Carisbrook sold in confidential deal; destined for industrial use

The Dunedin City Council has signed a deal to sell Carisbrook, but the buyer and the price could remain under wraps for months, Mayor Dave Cull says.

He confirmed yesterday the council had signed a conditional, and confidential, agreement to sell the stadium to an unnamed buyer.

Radio New Zealand reported the buyer was Calder Stewart. The construction firm would not comment when contacted today.

The purchaser planned to develop the site for industrial use, in keeping with its industrial zoning, Mr Cull said.

However, whether the deal would cover the debt still held by the council, following its purchase of the stadium in 2009, could not be confirmed yesterday.

The buyer had not yet been identified, and was conducting due diligence before the deal went unconditional, Mr Cull said.

That could take ''weeks or months'', after which the sale price and other details would be revealed, he said.

The news comes after councillors debated the merits of the deal during a marathon three-hour session held behind closed doors at the end of the public part of Monday's full council meeting.

The public agenda listed ''property matters'' as one of two items to be considered during the meeting's non-public section.

The ODT understands two competing deals may have been considered before a decision was reached by councillors late on Monday.

Council acting chief executive Tony Avery and city property manager Robert Clark did not respond to ODT calls yesterday, and councillors were under instructions not to comment to media.

The council bought the ground - together with surrounding Burns St homes and land - for $7 million in 2009, but had since sold the homes and half the Burns St car park.

That left the stadium, and the other half of the car park, still to be sold, and about $4 million of the original $7 million cost of the purchase still to be covered.

In early November, Mr Clark confirmed he was in talks with two ''substantial'' buyers, and was finalising a conditional document with one that would require approval at a full council meeting.

He hoped to secure a sale that would more than cover the outstanding $4 million, but said price was ''always a negotiating point until the deal is completed''.

The council had originally hoped to sell the ground by October 1, 2011, to avoid accruing holding costs once the Otago Rugby Football Union quit the site then.

That had not happened, and the bill from holding costs had risen to about $200,000 by last November, Mr Clark confirmed.

Mr Cull yesterday confirmed a deal to sell the remaining half of the Burns St car park was also under negotiation.

- chris.morris@odt.co.nz

Most recognisable?

@speedfreak: Agree with you with the Railway Station but internationally, except in rugby circles, nobody would know Carisbrook even existed. Given the international press and accolades FB Stadium has much more chance of being recognised. Not to mention it took many many years for Carisbrook to create a strong reputation, and then a very short space of time to lose it when people realised it was rundown and miserable when cold.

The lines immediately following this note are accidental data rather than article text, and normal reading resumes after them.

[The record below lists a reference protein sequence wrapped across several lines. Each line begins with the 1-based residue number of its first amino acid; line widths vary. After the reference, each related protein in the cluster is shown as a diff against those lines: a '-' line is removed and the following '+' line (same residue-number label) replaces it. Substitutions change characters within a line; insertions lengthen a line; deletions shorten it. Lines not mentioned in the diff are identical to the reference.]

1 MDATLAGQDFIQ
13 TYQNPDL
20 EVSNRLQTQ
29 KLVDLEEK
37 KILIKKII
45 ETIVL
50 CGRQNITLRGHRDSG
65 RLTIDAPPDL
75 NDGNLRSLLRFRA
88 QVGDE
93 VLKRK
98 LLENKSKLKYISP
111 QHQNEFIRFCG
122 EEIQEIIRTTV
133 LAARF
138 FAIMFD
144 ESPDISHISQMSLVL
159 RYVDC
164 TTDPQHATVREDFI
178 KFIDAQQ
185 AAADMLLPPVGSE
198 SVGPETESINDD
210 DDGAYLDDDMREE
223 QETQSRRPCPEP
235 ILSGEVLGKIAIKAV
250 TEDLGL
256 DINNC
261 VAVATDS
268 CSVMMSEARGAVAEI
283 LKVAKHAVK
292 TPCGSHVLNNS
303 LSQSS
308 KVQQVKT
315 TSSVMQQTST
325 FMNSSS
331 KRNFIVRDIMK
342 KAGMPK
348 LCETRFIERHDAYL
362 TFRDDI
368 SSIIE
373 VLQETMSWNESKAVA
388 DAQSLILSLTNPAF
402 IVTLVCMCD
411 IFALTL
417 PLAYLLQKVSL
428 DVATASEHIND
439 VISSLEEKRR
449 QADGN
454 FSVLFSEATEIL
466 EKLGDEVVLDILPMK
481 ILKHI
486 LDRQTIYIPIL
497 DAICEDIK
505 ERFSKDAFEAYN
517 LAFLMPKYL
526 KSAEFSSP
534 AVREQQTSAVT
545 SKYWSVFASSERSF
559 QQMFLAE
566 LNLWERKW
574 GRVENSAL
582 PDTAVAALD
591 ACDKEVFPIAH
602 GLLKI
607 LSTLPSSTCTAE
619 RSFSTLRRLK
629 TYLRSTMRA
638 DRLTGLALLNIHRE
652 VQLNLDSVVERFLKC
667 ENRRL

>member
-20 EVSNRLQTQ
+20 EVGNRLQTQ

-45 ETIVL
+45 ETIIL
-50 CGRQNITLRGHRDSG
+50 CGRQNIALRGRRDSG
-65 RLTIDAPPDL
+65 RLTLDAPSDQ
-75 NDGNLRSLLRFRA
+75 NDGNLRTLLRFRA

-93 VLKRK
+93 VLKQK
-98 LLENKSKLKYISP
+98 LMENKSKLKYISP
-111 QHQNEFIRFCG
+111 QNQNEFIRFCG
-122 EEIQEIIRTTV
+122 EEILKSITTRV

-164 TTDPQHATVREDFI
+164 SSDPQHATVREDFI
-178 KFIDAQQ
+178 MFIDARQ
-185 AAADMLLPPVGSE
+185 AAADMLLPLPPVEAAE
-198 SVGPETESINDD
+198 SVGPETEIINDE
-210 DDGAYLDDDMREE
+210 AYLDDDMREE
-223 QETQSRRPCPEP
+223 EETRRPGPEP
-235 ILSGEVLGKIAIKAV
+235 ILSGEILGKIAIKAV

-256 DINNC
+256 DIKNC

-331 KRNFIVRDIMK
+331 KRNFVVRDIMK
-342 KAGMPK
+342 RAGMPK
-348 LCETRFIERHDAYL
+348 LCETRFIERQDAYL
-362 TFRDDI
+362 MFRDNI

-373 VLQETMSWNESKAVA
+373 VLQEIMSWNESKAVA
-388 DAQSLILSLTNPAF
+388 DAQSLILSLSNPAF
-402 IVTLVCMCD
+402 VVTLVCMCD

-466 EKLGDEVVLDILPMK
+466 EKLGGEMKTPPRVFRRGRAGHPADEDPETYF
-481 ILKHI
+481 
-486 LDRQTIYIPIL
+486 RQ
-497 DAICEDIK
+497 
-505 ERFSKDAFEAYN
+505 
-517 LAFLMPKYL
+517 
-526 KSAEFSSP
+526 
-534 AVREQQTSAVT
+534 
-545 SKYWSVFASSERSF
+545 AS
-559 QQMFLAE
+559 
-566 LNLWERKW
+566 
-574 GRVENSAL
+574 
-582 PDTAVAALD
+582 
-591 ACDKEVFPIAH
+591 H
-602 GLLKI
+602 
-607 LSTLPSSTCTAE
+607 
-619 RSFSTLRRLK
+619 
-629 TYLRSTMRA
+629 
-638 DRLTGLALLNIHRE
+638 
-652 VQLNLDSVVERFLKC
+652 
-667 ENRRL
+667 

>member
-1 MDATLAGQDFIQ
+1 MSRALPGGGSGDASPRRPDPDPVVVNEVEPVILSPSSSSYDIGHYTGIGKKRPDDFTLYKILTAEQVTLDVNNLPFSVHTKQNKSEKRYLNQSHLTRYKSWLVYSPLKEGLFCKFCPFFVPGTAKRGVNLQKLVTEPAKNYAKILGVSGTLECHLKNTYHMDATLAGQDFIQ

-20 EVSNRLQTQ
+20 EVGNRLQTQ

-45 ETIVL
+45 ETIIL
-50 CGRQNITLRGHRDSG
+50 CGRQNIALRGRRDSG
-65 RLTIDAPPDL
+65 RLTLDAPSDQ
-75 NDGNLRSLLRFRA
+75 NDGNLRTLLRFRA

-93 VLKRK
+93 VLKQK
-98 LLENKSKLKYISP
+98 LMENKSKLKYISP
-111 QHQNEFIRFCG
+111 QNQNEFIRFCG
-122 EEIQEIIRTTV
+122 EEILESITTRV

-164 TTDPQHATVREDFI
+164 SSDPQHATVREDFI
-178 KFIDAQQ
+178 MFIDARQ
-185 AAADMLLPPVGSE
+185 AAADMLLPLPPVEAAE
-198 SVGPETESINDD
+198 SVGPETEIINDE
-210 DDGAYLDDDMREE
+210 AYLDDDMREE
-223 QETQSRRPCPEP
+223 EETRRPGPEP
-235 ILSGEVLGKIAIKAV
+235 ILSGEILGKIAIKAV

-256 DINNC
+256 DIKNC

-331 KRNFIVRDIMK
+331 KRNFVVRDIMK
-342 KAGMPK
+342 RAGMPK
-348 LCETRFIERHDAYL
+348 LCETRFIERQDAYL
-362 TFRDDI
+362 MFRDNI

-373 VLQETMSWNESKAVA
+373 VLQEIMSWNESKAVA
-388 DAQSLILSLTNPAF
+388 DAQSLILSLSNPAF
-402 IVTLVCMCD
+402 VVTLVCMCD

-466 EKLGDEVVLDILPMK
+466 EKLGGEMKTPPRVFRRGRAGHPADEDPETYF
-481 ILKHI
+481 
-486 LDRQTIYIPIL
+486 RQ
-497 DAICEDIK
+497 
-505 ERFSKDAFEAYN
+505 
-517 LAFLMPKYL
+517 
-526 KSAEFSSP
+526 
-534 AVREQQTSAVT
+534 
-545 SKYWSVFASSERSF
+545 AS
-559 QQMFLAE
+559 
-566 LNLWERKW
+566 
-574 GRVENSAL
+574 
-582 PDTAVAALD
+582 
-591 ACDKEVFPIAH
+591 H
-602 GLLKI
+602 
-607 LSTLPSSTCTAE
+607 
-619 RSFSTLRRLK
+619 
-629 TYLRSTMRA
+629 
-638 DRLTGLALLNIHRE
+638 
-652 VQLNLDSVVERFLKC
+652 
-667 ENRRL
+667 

Our new stadium is already touted as one of the best in the world with teams finding the atmosphere electric so within 100 years it will have its own history. Carisbrook doesn't have a monopoly on great sporting experiences. [abridged]

More not sensible thinking

@Kevy: If you liken this scenario with a business that goes down the toilet for financial reasons, you will see that the creditors often miss out on repayment. Same goes here. Perhaps those businesses/members etc would like to pay some more to keep this lemon afloat as the ratepayers have had enough. If the users/sponsors etc do not wish to pay, why should everybody else cough up?

I agree with Mr Oaten here. Everything being hosted at the stadium can be hosted elsewhere in the city. If the stadium and associated DCC companies continually need to be propped up by ratepayers and others, the only option is to shut the doors.

Perhaps the ORFU should be putting in a bid for Carisbrook before they find their first game of the season is at Kaikorai or one of the othe club grounds.

Not sensible thinking

@Calvin Oaten: 

Demilition is just insane. certainly not sensible thinking!

I am looking forward to watching the Warriors league team playing at the stadium, and Paul Simon. Maybe you should try the same.

Incidentally, comments about getting rid of the stadium by various ways don't mention the substantial sponsorship money that would have to be repaid along with compensation to Forsyth Barr, ODT, Mitre 10, Speight's and many other sponsors, membership fees, corporate box fees etc.

[abridged]

 

 

Fire sale

@Kris:  Almost guaranteed they/we lost on the deal. They just wanted rid of it to cover costs elsewhere. And democracy? There isn't any such thing in Dunedin. If there was, we wouldn't have the new stadium.

Why would I need to eat pie?

@Dunners: A few years back, the valuation was $1.5 Million. In today's economic mess, it would be fair to say that it would sell below valuation. Add to this, the fact that it has limited use in its present configuration, it's really not worth much more than the land value. And to top this off, the time it has taken to secure a buyer makes me think the sale price would be even less.